Understand Your Own Attitude Toward Money

By Daniel Vevang, University of St. Thomas Family Business Center

Within business families, misunderstood attitudes towards wealth can directly affect ownership transfer and employment in the family business.

The UST Family Business Center recently brought in five local family business advisers from a variety of professions to talk about how your money attitude can impact the personal, financial and legal aspects of a family business.  There are strong, unconsidered and unspoken narratives about money that affect decision-making and relationships within both the business and the family.

In less than 10 minutes you can determine your own money attitude using this tool.

The speakers pointed out that your money profile might not fit exactly what you want it to be.   You might be a “provider,” someone who finds meaning in giving to others or--a “conserver” who feels safer saving.

Armed with a real understanding of money stories, it is possible to craft employment policies and ownership transfer plans that reflect the real requirements of all parties and avoid conflicts.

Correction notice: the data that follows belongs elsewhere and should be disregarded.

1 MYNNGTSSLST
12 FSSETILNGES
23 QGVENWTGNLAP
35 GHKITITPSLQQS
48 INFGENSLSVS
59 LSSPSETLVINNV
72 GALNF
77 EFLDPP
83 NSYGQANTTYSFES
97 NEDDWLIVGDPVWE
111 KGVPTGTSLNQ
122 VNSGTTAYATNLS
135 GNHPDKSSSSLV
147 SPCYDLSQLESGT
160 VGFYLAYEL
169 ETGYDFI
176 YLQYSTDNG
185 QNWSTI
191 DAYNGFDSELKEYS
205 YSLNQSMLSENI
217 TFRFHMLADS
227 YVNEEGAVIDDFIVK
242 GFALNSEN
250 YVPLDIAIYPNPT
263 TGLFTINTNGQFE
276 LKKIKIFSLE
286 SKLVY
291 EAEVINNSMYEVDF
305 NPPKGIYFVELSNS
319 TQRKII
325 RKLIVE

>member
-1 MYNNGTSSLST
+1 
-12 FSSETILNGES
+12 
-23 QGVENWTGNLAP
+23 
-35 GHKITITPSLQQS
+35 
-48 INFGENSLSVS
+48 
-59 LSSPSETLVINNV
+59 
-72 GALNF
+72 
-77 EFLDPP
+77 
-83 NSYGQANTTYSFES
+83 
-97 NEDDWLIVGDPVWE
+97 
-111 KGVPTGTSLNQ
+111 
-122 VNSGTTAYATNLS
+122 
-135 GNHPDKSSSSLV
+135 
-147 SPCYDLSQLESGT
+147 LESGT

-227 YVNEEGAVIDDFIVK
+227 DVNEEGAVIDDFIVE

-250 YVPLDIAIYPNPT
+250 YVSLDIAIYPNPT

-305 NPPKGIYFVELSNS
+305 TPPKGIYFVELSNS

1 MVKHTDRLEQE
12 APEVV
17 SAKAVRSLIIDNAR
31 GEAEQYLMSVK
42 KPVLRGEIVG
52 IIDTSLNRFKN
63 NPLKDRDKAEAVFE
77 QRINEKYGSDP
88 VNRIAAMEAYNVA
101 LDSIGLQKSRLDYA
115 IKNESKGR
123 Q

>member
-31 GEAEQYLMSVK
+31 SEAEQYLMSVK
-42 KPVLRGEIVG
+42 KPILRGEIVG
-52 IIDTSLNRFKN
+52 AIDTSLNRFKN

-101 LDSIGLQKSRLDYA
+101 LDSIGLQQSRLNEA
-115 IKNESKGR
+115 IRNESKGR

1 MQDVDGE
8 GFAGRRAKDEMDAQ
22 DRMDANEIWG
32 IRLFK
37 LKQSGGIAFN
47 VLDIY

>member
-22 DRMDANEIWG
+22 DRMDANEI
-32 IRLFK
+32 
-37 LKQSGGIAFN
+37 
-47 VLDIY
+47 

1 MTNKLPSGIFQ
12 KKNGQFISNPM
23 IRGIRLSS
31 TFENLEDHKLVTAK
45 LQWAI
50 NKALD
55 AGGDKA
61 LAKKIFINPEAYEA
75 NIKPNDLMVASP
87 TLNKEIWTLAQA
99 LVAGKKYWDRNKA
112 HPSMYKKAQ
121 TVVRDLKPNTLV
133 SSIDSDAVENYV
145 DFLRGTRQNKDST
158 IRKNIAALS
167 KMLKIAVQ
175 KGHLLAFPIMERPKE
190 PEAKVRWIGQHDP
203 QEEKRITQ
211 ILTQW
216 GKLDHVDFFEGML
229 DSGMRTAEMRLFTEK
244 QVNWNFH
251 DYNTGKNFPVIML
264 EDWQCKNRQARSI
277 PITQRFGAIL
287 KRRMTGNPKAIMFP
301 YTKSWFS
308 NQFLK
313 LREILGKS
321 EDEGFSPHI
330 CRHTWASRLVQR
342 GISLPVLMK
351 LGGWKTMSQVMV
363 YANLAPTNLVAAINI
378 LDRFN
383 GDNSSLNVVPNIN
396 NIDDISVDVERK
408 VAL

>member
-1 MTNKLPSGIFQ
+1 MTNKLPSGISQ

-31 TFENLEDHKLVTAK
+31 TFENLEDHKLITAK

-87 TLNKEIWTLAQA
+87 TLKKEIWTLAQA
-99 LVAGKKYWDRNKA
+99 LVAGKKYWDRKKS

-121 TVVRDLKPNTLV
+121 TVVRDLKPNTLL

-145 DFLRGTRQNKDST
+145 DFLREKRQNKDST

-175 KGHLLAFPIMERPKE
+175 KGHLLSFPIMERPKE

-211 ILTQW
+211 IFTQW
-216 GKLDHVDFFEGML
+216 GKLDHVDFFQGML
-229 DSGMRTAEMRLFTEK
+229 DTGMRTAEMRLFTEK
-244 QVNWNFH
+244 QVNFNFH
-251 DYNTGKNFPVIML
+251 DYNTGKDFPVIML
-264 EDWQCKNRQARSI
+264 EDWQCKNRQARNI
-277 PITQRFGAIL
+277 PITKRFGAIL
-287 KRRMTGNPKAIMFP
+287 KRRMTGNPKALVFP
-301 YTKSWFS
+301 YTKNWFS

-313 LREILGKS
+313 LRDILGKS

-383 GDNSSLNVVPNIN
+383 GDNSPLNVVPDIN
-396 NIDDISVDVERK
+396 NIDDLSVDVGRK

A senior generation owner might not have a clear idea that his or her need for control over money is the real basis of all of his wealth transfer plans.  Next generation members of the family interested in working in the family business might have very different money profiles that directly conflict.  Is there a policy for employment that clearly separates employee pay from ownership compensation?  A family member employee arbitrarily making more than a non-family manager can be just as contentious and damaging as two siblings arbitrarily compensated identically regardless of performance.  Ideas of fairness and appropriate compensation are often driven by money attitudes.

Money attitudes have a subtle influence that determines many of our behaviors towards money and wealth.  In many ways, you don’t choose your money attitude, but understanding your profile can be the first step towards making strong financial decisions, and having improved conversations about money.